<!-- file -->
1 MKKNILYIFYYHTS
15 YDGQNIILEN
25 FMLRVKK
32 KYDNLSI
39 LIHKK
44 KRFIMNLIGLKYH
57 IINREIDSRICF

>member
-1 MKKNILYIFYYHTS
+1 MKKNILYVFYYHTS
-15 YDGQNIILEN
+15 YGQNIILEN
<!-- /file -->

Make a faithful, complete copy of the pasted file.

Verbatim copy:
1 MKKNILYIFYYHTS
15 YDGQNIILEN
25 FMLRVKK
32 KYDNLSI
39 LIHKK
44 KRFIMNLIGLKYH
57 IINREIDSRICF

>member
-1 MKKNILYIFYYHTS
+1 MKKNILYVFYYHTS
-15 YDGQNIILEN
+15 YGQNIILEN